The announcement this week that food giants Heinz and Kraft are to merge will have sent shivers down the spines of many procurement chiefs who fear that their company may the next target of the private equity sharks, but is it really something they should fear?
On the surface it sounds scary. The deal to merge Heinz and Kraft was, according to reports, engineered by Brazilian investment firm 3G Capital, and billionaire investor Warren Buffett’s Berkshire Hathaway, owners of Heinz.
Once merged the company is expected to be named as the Kraft Heinz Company and, interestingly for those procurement teams at both organisations, annual cost savings are anticipated to reach $1.5bn by the end of 2017.
3G has built up a reputation of this aggressive cost cutting at the organisations it has taken over. Reports on Reuters suggested that at Heinz the company cut 7000 jobs in 18 months, closed six factories and even limited the number of photocopies staff could make. Allegedly each employee was allowed to print only 200 pages a month and they couldn’t be in colour and had to be double-sided.
The company has also been known for using zero-based budgeting where managers have to justify their budgets each and every year rather than basing a new budget on what was spent the previous year.
Scary stuff indeed.
But, according to Steve Hrubala, global head of sourcing & procurement at private equity firm The Carlyle Group, procurement chiefs shouldn’t read headlines like this and immediately think the worst because the function can thrive during such a situation and open up new opportunities for itself.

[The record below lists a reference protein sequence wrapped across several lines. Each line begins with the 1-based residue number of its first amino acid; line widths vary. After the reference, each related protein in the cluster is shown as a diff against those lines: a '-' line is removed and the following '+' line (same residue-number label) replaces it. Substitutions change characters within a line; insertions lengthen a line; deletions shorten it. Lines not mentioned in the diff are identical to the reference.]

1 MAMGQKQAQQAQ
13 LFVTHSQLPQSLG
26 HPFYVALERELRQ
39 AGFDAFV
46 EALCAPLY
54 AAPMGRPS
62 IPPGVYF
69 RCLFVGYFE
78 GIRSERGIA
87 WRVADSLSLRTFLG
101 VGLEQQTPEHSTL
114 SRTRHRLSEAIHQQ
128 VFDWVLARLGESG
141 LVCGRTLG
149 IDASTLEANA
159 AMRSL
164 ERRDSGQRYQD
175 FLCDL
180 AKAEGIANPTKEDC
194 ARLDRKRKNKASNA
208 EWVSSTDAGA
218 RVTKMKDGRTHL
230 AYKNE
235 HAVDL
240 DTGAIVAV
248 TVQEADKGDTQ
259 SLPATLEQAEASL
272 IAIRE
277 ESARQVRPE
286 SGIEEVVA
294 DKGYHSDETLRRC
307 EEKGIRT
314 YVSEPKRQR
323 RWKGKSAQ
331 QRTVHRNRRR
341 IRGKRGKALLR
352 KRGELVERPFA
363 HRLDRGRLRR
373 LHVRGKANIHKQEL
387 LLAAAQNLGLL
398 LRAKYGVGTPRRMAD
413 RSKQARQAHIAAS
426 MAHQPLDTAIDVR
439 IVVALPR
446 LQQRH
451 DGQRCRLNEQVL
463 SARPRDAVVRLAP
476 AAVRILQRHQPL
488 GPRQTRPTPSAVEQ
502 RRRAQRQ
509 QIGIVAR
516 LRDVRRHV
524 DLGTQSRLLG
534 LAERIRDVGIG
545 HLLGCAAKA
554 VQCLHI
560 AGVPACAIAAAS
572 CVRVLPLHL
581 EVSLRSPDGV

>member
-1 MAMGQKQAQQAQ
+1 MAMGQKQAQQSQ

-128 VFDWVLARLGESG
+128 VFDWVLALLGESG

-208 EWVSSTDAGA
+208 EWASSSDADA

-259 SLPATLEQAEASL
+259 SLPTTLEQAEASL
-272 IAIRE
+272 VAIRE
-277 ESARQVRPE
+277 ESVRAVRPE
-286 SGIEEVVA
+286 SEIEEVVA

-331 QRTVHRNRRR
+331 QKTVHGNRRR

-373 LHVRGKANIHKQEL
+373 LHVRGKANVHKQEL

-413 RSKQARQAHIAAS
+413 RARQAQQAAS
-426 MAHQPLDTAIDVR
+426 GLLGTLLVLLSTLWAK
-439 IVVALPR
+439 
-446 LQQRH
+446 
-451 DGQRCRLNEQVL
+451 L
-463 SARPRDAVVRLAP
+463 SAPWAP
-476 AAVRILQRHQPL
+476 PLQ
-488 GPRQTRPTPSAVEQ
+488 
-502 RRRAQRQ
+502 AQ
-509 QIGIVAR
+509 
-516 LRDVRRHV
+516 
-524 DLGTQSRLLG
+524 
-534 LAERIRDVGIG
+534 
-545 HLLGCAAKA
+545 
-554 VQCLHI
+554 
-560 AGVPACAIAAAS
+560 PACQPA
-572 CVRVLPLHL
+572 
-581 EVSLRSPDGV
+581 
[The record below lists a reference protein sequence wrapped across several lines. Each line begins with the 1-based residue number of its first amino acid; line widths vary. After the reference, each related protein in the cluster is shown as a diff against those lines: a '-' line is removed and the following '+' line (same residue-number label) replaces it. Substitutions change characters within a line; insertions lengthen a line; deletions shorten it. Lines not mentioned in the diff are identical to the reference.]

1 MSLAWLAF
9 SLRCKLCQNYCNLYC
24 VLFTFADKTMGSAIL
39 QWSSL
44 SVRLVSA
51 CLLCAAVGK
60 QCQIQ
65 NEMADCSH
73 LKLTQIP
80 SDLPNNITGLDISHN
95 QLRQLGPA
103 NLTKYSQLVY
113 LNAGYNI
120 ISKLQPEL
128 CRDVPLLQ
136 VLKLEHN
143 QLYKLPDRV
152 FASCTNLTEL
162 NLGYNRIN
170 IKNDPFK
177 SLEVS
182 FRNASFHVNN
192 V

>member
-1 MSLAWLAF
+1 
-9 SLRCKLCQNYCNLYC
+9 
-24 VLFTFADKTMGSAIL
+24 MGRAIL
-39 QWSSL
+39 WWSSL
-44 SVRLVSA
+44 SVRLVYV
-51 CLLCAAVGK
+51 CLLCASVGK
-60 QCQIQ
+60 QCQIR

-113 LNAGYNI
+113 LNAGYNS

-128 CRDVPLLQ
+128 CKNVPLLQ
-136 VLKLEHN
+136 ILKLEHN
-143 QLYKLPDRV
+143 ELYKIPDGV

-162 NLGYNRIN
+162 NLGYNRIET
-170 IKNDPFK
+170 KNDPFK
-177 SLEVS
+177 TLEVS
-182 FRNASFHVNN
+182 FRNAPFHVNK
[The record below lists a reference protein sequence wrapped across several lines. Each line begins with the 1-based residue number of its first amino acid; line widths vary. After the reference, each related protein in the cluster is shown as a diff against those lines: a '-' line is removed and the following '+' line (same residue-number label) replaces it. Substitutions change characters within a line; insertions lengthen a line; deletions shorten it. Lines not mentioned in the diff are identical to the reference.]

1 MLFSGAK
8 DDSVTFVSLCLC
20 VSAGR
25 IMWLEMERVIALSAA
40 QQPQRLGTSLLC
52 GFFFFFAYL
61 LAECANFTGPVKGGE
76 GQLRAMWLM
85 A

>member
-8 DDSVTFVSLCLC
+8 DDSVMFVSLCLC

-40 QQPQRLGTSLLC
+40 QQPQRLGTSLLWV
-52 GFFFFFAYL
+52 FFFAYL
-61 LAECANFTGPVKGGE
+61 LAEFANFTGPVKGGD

In an article in Procurement Leaders Magazine published back in 2013, when mergers and acquisition activity was beginning to ramp up after a period of hibernation during the global financial crisis, Hrubala said that success in any kind of corporate restructuring "correlates closely with a shift in one’s own approach to change, robust team dynamics, clear communication with senior management, and unflagging commitment to excellent customer service".
He added that for the CPO this requires them to be flexible, show initiative, keep a positive outlook and set some meaningful short-term goals for his or her function.
If you don’t, uncertainty and indecision will feed through to your team who will lose motivation and that will increase the risk of you losing valuable people from your team.
Keeping your team motivated and hitting goals will not only help with the transition phase but also keep the profile of the function raised within the business as well as with those new senior managers, which will open the doors for the function to take more responsibility in the inevitable search for more cost savings and new areas of value.
With more mergers and acquisitions sure to take place over the coming months now is the time to start thinking about what you would do in such an event. Failure to do so will leave you and the function on the back foot and in a situation where the function cannot thrive.